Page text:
"I have been looking for a book like this for over twenty years. Now it finally exists. The majority of Christians in the world are engaged in some kind of business activity. Though churches and dozens of books provide helpful guidance on how to do business in ethical ways, tragically, very few offer insight into why God would have someone do business at all. This book lays a solid and practical foundation for a theological understanding of God's purposes for business and in so doing issues a prophetic challenge: maximizing profit isn't even on the list of God's purposes for business. Rather, God has far deeper and more life-giving reasons to call people to business. Drawing on the author's rich experience both in the 'business' of law and as the dean of a remarkable Christian business school, on his theological studies, and on his exceptional skill as an educator and communicator, this book is a feast of spiritual insights, business case studies and very practical implications. It deserves to be a must-read for Christians in business, for business courses in colleges and business schools, and for church fellowship groups." (Tim Dearborn, director of Christian commitments, World Vision International)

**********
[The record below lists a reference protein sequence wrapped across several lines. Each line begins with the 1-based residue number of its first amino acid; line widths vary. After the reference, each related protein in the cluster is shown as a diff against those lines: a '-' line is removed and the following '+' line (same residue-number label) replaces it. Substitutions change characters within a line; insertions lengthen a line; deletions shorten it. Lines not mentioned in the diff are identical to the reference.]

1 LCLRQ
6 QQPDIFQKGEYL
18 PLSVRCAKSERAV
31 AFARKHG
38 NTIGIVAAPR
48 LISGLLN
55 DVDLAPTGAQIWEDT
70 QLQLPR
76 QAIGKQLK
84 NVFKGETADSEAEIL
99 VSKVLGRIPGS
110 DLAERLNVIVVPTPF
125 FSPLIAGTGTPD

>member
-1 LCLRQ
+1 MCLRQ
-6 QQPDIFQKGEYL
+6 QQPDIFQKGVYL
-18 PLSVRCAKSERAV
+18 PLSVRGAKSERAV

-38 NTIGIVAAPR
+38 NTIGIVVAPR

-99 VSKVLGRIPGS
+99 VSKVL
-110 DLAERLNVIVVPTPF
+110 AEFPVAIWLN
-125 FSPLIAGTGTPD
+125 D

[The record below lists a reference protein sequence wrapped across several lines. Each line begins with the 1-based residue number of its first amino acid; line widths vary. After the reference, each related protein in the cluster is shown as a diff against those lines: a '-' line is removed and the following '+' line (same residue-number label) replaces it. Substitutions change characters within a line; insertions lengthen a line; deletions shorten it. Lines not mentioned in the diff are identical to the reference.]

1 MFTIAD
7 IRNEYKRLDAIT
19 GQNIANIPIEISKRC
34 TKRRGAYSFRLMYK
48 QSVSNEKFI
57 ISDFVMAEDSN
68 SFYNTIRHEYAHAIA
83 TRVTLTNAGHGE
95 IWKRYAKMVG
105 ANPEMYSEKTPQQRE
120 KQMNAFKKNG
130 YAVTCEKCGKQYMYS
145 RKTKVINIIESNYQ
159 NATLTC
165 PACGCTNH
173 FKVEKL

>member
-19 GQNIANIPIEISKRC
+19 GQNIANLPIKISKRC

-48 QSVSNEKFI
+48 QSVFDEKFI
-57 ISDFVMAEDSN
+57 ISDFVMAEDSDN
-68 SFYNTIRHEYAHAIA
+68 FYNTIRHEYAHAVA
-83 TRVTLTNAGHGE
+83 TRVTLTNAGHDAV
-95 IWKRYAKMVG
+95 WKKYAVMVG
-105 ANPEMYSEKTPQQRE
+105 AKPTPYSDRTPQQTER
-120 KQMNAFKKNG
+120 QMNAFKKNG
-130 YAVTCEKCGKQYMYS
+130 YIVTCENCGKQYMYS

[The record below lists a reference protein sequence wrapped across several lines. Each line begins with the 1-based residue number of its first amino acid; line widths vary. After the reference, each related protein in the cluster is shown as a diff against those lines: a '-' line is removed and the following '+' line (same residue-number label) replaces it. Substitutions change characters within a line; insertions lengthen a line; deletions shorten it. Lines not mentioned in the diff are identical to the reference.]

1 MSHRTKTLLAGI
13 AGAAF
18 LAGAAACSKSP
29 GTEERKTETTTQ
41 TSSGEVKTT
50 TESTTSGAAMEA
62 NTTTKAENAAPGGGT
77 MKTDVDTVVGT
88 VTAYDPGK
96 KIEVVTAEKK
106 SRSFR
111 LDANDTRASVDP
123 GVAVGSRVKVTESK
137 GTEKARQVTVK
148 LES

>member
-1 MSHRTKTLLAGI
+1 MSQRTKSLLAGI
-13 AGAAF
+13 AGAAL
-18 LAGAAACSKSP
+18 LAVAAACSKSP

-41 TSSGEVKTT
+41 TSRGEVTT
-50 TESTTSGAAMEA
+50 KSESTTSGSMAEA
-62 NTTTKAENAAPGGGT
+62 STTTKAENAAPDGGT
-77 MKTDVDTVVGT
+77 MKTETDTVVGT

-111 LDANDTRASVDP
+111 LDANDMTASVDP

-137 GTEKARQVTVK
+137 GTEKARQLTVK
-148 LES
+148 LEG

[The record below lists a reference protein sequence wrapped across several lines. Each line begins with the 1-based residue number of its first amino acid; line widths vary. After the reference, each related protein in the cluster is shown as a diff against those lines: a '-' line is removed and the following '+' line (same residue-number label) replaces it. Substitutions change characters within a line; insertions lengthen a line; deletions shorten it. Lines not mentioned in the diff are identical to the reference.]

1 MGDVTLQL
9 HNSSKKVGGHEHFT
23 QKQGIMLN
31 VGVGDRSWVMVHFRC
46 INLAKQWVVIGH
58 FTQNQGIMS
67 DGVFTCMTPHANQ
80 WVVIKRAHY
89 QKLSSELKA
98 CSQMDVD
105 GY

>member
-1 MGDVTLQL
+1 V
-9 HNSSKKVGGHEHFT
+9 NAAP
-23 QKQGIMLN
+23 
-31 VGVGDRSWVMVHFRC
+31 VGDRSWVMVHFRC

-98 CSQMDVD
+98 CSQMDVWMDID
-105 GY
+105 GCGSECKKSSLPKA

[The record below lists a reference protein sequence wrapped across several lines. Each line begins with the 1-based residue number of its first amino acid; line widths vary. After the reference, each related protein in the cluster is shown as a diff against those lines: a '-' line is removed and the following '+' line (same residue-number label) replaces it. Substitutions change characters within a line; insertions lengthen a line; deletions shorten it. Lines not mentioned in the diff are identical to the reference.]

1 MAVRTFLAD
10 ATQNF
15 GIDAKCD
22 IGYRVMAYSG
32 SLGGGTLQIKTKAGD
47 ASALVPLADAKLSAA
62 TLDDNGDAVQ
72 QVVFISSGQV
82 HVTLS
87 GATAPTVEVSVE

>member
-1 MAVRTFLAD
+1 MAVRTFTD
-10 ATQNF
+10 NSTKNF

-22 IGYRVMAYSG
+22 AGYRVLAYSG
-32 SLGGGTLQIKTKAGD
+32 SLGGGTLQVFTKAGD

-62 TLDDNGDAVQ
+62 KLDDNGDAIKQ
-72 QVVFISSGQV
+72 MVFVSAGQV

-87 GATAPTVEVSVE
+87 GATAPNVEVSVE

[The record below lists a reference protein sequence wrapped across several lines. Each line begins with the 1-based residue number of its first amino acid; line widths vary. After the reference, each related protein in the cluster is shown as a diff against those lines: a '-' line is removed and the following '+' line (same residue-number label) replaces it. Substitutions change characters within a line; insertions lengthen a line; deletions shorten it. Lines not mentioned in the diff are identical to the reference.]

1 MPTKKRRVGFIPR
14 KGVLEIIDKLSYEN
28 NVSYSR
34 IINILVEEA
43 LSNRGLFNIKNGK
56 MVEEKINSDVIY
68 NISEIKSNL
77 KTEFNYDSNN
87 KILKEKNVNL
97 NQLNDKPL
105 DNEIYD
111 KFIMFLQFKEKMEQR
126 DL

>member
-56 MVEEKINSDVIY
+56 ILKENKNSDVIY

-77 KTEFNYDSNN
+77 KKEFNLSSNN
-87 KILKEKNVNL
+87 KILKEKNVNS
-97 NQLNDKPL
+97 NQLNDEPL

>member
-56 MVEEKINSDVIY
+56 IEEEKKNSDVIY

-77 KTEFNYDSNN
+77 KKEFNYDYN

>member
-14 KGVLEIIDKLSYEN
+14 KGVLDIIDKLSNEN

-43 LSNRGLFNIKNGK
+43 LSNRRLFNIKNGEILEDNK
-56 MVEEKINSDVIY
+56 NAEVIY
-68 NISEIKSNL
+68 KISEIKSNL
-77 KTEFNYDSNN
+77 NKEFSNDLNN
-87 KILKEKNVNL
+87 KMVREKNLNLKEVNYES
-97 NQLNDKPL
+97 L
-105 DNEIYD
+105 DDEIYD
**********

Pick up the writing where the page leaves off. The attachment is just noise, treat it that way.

"In Why Business Matters to God, Van Duzer, a lawyer turned business-school dean, treads where most clergy and theologians fear to go, yet where most parishioners must go every day: into the marketplace. Van Duzer resists easy stereotyping and business bashing, opting instead for a careful theological treatment of the role of business in God's created order. Noting the practical good and harm that flow from business in a fallen world, Van Duzer offers theological framing and practical ideas for how business can be redeemed, discover a new purpose and even become a new creation. Van Duzer is to be applauded and his model should be carefully considered by those who choose to be in the world but not of it." (David W. Miller, Ph.D., director, Princeton University Faith & Work Initiative, associate research scholar, and president, The Avodah Institute)
"It would be hard to imagine a better book on business from a Christian perspective. Why Business Matters to God is solidly biblical, deeply theological and realistically practical. It is a must-read not only for all Christians in business, but also for pastors and other church leaders who are committed to helping the people of God live each day for God's purposes in the world." (Mark D. Roberts, senior director and scholar-in-residence, Laity Lodge, Texas)